Iron Ore Leads Commodities Higher
Commodities picked up last week and finished strong with iron ore back in bull market territory at over $US65 a tonne, while coking coal prices staged a nice bounce. Gold was up close to 4% for the week, copper rose and oil was up more than 5%. Wheat though, a recent star, fell 9% over the week.
The Metal Bulletin said prices for coking coal and iron ore both rose last during week from Monday July 10 to Friday July 14.
Despite a slight daily decline on Friday, Metal Bulletin’s said its 62% Fe Iron Ore Index ended the week at $US65.74 per tonne (cartage and freight or cfr Qingdao), up from $US62.80 a tonne a week earlier.
That’s up more than 20% from the previous low of around $US54 a tonne in June. But it is still well below the $US94.86 high for the year so far on February 21.
The Metal Bulletin’s China premium hard coking coal index jumped $US4.47 per tonne to $US166.47 a tonne on Friday, while the fob (free on board) Australia index rose 96 cents to $US161.34 per tonne.
“Bullish sellers in the seaborne market are refusing to budge from their offers with transacted prices edging up,” Metal Bulletin reported.
“In addition, China’s metallurgical coke export prices have continued to rise in the past fortnight despite thin trading, as a second round of increases are implemented in the domestic market” and this has flowed into the spot market for seaborne coal bound for China.
In New York, Comex gold futures prices on Friday ended at their high for a month, and the first weekly rise since early June, as weak data on US retail sales and consumer inflation again raised questions about the strength of uS economic growth and the Fed’s current push to raise interest rates and start contracting its balance sheet.
Gold for August delivery rose $US10.20, or 0.8%, to settle at $US1,227.50 an ounce.
That was the highest finish since June 30 and the strongest single-session climb since June 6, according to US data group, FactSet. Prices were up 1.5% for the week, a turnaround from the five straight weeks of losses. Comex silver futures for September rose 24.2 cents, or 1.5%, to $US15.933 an ounce, for a 3.7% weekly gain.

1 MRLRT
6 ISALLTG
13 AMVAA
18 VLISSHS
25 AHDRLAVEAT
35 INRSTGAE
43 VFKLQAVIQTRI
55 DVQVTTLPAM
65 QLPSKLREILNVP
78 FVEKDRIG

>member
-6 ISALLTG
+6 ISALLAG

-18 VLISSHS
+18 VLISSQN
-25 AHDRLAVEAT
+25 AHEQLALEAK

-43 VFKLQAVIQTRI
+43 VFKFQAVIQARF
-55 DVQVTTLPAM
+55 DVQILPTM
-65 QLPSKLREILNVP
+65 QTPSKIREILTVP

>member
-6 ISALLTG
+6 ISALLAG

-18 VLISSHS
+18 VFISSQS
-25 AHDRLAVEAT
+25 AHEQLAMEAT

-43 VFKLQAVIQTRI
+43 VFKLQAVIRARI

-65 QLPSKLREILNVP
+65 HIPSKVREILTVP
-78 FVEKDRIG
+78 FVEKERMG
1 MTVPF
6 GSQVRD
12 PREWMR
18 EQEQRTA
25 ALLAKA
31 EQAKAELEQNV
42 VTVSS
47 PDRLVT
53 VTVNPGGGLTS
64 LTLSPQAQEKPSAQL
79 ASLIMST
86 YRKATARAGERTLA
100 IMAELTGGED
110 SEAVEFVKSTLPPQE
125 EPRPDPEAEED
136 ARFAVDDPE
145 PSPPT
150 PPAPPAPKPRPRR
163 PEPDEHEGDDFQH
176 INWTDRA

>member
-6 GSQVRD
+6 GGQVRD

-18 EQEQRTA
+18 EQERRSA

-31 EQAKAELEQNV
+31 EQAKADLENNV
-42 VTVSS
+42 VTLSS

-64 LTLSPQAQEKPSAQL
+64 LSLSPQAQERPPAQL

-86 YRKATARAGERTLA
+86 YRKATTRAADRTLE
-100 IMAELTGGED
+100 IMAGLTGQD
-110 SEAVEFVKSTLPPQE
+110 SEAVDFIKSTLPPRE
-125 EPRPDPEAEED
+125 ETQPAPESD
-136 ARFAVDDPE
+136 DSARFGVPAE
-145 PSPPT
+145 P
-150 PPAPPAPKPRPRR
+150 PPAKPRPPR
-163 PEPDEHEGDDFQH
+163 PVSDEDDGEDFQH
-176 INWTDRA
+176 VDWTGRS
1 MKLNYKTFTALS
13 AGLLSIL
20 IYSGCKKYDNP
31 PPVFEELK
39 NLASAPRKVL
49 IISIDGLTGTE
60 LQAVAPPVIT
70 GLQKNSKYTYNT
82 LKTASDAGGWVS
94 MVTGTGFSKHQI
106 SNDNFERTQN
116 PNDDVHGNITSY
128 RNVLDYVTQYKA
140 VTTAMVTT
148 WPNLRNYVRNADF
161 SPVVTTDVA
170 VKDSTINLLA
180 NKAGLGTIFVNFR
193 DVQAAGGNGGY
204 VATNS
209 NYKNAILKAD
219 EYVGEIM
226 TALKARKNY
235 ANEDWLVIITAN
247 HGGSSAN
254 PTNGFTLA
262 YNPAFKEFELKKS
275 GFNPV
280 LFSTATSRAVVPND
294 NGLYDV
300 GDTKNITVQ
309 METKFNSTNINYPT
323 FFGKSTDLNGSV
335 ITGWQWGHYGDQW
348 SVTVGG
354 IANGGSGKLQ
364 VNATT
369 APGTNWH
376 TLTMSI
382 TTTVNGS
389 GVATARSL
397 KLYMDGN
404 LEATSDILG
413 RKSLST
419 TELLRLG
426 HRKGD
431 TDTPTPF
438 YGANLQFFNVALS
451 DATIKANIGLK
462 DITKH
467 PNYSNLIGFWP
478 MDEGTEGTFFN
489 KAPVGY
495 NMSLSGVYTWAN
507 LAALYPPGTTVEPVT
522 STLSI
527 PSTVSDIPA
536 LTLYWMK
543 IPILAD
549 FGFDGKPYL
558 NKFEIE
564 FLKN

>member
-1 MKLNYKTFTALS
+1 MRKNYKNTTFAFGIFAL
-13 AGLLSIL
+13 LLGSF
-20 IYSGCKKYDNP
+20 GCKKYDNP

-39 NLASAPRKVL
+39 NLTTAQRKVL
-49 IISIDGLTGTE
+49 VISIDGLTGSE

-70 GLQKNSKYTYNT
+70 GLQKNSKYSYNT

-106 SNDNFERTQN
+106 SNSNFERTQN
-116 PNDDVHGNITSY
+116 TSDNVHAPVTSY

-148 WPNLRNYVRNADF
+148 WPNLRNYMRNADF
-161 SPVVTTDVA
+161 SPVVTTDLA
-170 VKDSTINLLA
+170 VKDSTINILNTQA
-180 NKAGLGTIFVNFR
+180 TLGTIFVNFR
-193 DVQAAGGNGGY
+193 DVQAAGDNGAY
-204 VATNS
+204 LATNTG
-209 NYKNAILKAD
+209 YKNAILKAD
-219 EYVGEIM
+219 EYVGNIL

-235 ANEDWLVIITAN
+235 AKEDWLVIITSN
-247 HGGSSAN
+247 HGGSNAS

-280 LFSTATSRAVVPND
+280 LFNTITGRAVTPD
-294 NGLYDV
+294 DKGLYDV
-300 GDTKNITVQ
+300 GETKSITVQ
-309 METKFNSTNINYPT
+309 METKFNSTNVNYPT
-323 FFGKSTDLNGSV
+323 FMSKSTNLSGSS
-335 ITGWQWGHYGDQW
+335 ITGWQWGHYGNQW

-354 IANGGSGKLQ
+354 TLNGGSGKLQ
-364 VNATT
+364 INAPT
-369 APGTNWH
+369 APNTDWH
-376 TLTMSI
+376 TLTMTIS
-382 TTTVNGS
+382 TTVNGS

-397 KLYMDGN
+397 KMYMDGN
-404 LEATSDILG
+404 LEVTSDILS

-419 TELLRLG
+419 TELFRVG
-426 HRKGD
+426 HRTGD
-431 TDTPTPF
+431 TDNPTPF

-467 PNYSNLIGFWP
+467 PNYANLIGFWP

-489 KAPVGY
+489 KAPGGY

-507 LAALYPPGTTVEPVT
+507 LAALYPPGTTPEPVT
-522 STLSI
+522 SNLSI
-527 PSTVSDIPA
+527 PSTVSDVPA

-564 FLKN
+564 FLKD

And Comex copper also saw a good gain with September futures rising 3 cents or 1.1%, to $US2.691 a pound to be up 2%.
In Chicago, wheat futures eased 50 cents over the week to end at $US5.10 a bushel.
And despite fears that some Opec members might be cheating on the production cap, more cuts to price forecasts and a belief the surplus will take longer to reverse than expected, oil futures had their best week for some time last week.
US oil futures rose 1% in New York Friday, pushing prices to a weekly gain of 5.2% for West Texas Intermediate, the marker crude for the Americas.
Traders ignored a small rise in the number of US oil rigs in use, a rise in US production, and focused on the biggest fall in stocks for some time. As well production problems for Shell in Nigeria saw the amount of crude from one of the smaller Opec countries fall.
West Texas Intermediate for August delivery added 46 cents to settle at $US46.54 a barrel in New York, the highest close in 12 days.
In London, Brent for September settlement climbed 49 cents to end the session at $US48.91. Brent prices jumped a solid 4.7% last week.
Drillers in the US added 2 oil rigs for a total of 765, according to the weekly report from services group, Baker Hughes.
That follows a weekly rise of seven rigs for the previous wee. The total active U.S. rig count, which includes oil and natural-gas rigs, was unchanged at 952. If this steadying is repeated in coming weeks it could mean that US oil and gas rig use has peaked for the time being.
Glenn Dyer has been a finance journalist and TV producer for more than 40 years. He has worked at Maxwell Newton Publications, Queensland Newspapers, AAP, The Australian Financial Review, The Nine Network and Crikey.
At the AFR he was a finance writer, Finance Editor, News Editor and Chief of Staff. At the Nine Network he was supervising producer of Business Sunday for more than 16 years. He has also written for other online and analogue print publications here and overseas.